CGER Reports

CGER’S SUPERCOMPUTER MONOGRAGH REPORT Vol.20 Development of process-based NICE model and simulation of ecosystem dynamics in the catchment of East Asia (Part IV)

There are diverse and complex water-resources problems in combination with rapid economic growth and serious environmental degradation in East Asia (Fig. 1). For the facilitation of sustainable development, it is necessary to quantify the mechanisms of ecosystem change through an integrated approach, and to carry out an adaptation strategy to ensure sustainable development and to actively recover local natural environments.

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Fig. 1. Crop types in agricultural areas of the Changjiang and Yellow River Basins in China. The black dotted square represents the border of the simulation area in this study.

This monograph (Part IV, CGER-I114-2014) succeeds a series of reports Vol. 11 (Part I, CGER-I063-2006), Vol. 14 (Part II, CGER-I083-2008), and Vol. 18 (Part III, CGER-I103-2012) published previously. The National Integrated Catchment-based Eco-hydrology (NICE) is a 3-D, grid-based eco-hydrology model combined with satellite imagery, observation data, and statistical analysis, and simulates iteratively nonlinear interactions between hydro-geomorphic and vegetation dynamics (Fig. 2). The NICE model is also coupled with complex subsystems in irrigation, urban water usage, stream junctions, and dams/canals, to develop integrated human and natural systems and to analyze the impact of anthropogenic activity on eco-hydrologic change.

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Fig. 2. Process-based NICE (National Integrated Catchment-based Eco-hydrology) model. NICE is a 3-D, grid-based eco-hydrology model coupled with complex subsystems of vegetation model in natural areas, crop-growth model including irrigation, urban metabolism model including sewage network and building structure, dam operation, and canal system, etc. to develop integrated human and natural systems and to analyze the impact of anthropogenic activity on eco-hydrologic change.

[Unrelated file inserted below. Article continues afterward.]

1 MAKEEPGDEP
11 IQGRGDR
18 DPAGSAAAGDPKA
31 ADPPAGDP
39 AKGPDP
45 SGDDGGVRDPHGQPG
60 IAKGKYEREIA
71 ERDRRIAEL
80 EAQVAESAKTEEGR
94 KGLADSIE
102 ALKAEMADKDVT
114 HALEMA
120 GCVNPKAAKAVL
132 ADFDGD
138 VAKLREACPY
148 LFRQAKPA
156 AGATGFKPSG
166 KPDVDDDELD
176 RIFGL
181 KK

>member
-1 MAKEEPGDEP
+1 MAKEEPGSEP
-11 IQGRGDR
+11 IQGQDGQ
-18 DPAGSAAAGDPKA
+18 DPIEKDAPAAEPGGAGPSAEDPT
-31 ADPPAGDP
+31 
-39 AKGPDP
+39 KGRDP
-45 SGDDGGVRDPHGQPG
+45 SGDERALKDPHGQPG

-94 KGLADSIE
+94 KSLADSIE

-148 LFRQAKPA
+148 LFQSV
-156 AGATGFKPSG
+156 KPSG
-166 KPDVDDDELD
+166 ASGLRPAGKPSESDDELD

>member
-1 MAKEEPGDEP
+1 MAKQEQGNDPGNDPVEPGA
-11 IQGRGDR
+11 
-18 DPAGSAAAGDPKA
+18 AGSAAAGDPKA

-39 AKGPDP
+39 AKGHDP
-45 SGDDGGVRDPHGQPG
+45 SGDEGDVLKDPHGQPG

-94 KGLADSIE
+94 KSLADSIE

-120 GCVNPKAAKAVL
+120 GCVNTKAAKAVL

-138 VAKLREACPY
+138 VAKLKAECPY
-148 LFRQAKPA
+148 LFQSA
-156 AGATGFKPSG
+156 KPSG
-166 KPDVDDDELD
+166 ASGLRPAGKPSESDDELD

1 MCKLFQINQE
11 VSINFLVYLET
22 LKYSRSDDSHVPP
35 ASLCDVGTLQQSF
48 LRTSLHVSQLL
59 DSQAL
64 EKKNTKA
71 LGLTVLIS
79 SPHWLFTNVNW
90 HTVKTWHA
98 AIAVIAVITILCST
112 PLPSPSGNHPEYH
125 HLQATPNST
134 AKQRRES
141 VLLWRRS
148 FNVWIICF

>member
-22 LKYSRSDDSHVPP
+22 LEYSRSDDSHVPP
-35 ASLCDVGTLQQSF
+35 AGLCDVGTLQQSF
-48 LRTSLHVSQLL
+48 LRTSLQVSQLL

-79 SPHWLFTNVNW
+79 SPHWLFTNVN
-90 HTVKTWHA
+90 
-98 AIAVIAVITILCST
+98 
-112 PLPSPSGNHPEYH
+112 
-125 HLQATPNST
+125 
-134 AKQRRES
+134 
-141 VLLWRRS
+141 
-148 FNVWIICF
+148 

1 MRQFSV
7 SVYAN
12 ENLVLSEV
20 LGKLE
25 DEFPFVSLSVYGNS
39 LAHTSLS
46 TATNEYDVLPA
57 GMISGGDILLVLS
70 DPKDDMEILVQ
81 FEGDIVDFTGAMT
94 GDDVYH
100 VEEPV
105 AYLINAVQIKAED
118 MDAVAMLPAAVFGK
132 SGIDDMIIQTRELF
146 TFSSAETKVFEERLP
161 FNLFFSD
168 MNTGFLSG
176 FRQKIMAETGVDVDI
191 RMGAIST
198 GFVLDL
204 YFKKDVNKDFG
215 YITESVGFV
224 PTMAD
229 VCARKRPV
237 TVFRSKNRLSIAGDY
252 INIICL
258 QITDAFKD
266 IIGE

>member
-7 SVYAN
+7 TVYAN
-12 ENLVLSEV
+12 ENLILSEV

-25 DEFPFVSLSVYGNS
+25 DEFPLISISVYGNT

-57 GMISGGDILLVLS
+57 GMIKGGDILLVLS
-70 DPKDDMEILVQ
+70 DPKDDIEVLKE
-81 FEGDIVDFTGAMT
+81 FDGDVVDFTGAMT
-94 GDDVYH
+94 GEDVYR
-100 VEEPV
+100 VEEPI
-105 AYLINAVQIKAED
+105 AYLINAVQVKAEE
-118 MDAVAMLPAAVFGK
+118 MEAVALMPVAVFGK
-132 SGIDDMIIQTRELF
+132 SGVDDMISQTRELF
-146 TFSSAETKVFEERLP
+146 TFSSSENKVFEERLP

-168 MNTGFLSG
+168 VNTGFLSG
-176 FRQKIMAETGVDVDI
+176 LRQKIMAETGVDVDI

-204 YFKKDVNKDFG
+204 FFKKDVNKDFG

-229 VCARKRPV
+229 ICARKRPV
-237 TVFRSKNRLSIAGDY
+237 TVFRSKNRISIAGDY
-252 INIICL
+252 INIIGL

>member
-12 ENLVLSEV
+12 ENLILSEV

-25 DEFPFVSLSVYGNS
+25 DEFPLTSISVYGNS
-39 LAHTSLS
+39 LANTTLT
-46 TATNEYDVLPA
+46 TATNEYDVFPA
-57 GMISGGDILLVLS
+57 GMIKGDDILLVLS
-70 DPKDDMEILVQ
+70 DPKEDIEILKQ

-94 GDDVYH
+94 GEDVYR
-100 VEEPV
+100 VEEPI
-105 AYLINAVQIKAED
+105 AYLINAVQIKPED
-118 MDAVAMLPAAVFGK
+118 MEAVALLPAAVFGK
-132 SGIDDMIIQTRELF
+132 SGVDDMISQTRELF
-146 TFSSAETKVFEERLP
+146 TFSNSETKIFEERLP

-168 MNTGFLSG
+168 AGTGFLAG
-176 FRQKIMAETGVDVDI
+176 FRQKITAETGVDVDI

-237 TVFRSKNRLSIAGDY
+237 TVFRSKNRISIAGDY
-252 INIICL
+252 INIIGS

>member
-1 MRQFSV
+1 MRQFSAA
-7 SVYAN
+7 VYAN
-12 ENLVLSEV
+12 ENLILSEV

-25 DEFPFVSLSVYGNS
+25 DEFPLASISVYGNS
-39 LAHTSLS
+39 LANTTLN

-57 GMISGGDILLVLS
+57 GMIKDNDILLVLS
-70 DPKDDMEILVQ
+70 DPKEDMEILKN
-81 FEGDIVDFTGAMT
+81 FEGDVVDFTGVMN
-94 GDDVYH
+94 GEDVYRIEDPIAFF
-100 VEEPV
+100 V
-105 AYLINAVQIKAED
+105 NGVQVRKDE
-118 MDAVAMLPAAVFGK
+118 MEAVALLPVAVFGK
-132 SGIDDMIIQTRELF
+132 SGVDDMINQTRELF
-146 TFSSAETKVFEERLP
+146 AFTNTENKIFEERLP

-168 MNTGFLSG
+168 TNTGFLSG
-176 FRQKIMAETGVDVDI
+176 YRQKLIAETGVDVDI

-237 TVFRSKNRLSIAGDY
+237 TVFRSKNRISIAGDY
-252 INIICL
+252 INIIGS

In the current monograph, the author reviews an extension of this advanced process-based model applicable to a continental scale in the Changjiang and Yellow River Basins in China, where two huge national projects, the Three Gorges Dam project (TGD) and the South-to-North Water Transfer Project (SNWTP) are under construction or are almost completed, in order to diminish flood risk and to compensate for the imbalance of environmental resources as much as possible. For example, the author introduces some results on the scenario analysis of conversion from unirrigated to irrigated land in the Yellow River (Fig. 3), the clarification of close interaction between surface water and groundwater in the Changjiang River (Fig. 4), and the prediction of the impact of the TGD and SNWTP on flood occurrence in the middle Changjiang (Fig. 5).

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Fig. 3. Scenario analysis run of the conversion from unirrigated to irrigated land; (a-c) prediction of river discharge at three points (upper, middle, and lower regions) in Yellow River mainstream. NICE shows the great impact of land use conversion on hydrologic change and its associated water resources.

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Fig. 4. Simulated seepage from groundwater to river and lake in the Changjiang River. The model clarifies close interaction and feedback process of water cycle between river, lake, and the surrounding aquifer.

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Fig. 5. Impact of the TGD and SNWTP on hydrologic changes around Poyang Lake: (a) lake water level during severe flood event; and (b) difference between the average groundwater level before and after construction. NICE indicates that anthropogenic activity will change not only surface water but also groundwater in the entire hydrologic cycle.

The evaluation of the water-heat-mass cycle in China in this monograph is also important relative to the national security of Japan and international contributions. Such an integrated approach will not only aid an evaluation of the complex processes involved from the view point of hydrologic and biogeochemical cycles, but will also clarify how the substantial pressures caused by such intricately-woven problems can be overcome by effective trans-boundary solutions.